Last June I started a post, "Light Weight, Portable, Low Cost EAA Setup ( http://www.cloudynig...ghtweight, +low) ", where I talked about using a Celestron 6SE (6"SCT on a SE Alt-Az Mount) along with either the Revolution Imager 2 analog video camera kit or the ZWO ASI224MC digital video camera. I posted images of the setups and of the pictures I was able to capture with both cameras. At 21lbs the 6SE is light enough to move from inside to outside without disassembling it. And, being an Alt-Az mount it is very easy to setup and align and works very well for EAA. It can usually be found new on sale for $699, whereas either camera is available for $300 keeping the total cost at around $1000. There appear to be many others using the 6SE with great results. And if one can afford a bit more, many have suggested the Celestron Evolution mount with either a 6" or and 8" SCT.
However, I wanted to see if I could put together an even lower cost and lighter setup. After all, $1000 is a lot of money to most of us, especially if we are trying out EAA for the first time. Also, I wanted to try this with a refractor instead of another SCT. "aeajr -Ed" started a post " http://www.cloudynig...80#entry7569515" in which the Meade EXT80 was discussed and demonstrated as an EAA setup. Fortunately, I was able to get my hands on one of these and try it out with the same two cameras.
The ETX80 is certainly a lightweight and highly portable Alt-Az setup. It weighs in at a total of less than 12lbs, which is almost half the weight of the 6SE. And, at $349, the scope, mount and camera can be had for $649, not including tax. If one were to substitute one of the "Rising Tech" cameras with the same Sony sensor as the ASI, the camera cost can be reduced by almost half to $164 (https://www.amazon.c...1N3JZH45PB4CREW). That puts the setup at just over $500. Add another $25 for a focal reducer and filter for either version of the USB camera.
The ETX80 comes with an 80mm, f/5, 400mm focal length refractor, a red dot finder, a 45deg erect image prism diagonal, 9.7mm and a 26mm eyepieces and a detachable dew shield. The mount is very easy to set up in just a few minutes and can be left assembled and carried from inside to outside without breaking a sweat. Alignment is simple, level the mount with a bubble level (not included, but $2 at Home Depot), point the scope north either using the included compass or using the north star, level the optical tube and turn on the mount. The mount can be run with internal batteries and works either off of 9v or 12v. I preferred to use my 12v external battery since I was also powering my dew heater and the R2 (when not using the ASI224). Alignment is a simple 2 star alignment procedure which, if it did not always put the object in the FOV of the 1/3" cameras, it was usually close enough that a little searching brought it into the FOV quickly. The ETX80 is a very light mount which, as John Graham has said, takes a "light touch", especially when focusing. I added a 5lb weight to the hook on the bottom of the tripod which helped steady the scope to my satisfaction. Also, focusing is done with an internal screw attached to one side of the objective, so there is a bit of image shift when focusing. Initially, I found this annoying, but ultimately it became a non-issue once I got used to it. This is part of the price of keeping the cost of the scope so low.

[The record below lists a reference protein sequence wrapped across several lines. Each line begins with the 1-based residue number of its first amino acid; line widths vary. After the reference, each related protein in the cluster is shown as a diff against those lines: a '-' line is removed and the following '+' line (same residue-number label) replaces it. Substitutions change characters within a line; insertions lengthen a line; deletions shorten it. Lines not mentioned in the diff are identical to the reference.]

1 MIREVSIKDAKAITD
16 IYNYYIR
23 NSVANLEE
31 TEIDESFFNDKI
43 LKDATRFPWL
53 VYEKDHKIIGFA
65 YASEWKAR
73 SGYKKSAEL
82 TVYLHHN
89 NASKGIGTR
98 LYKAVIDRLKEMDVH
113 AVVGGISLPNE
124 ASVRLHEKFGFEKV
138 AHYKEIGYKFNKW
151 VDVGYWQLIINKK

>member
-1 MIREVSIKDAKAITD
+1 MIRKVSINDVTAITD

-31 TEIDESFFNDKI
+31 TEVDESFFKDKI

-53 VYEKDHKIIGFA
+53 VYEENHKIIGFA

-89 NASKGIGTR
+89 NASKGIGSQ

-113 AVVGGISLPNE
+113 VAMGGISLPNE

The ETX80 has two possible places to put the camera. It can be placed in the EP port on the side of the OTA or at the back of the OTA in the camera port. It is necessary to use the diagonal to connect either a camera or an EP to the camera port, unless one purchases the 64ST adapter ($15 on Amazon) and a Baader Planetarium 1.25"/T2 EP holder/helical focuser ($56 on Amazon) which moves the camera closer to the focus point. But in this configuration I was limited to 53 deg altitude to avoid the camera crashing into the mount. Since this cuts off way too much of the interesting parts of the sky I preferred to work with the EP port.
With the camera in the EP port there is no danger of crashing into the mount and therefore, the skies the limit, i.e. the scope can be pointed straight up. With no focal reducer and just the 1.25" C-Mount adapter attached to the front of either camera, they both easily came to focus in the EP port providing 400mm of focal length at f/5. This gave a FOV of ~42 x 31 degrees for the ASI224 and 38.5 x 32 degrees with the R2. The same within the error of determining the FOV. I tried several different focal reducers and spacers to see how much reduction I could achieve. With both cameras it is not possible to achieve focus with a 0.5X focal reducer attached to the end of a standard C-Mount adapter, typically 25-26mm in length. I tried several different focal reducers (0.85x, 0.5x) and spacer combinations (0mm, 10mm, 20mm, and 26mm). So far, i have on achieved focus with the RI2 using the 0.5x focal reducer and a 10mm spacer. This gave a focal ratio of f/3. With the ASI224 i was able to use a 0.85x reducer with no spacer to achieve a focal ratio of f/4.3.
Using both cameras, as is my habit, I tried a variety of exposure times, gains or AGCs, with and without Sharpcap stacking. I tried the R2 first while I was still learning how to use this setup but without the presence of the moon. Once I had gained some experience with the scope, I turned to the ASI224, but had to deal with a rising full moon. I think I can do much better with both cameras if it ever stops raining here. Hopefully this weekend. Here is an image of the scope with the R2. In the next post I will show a few images.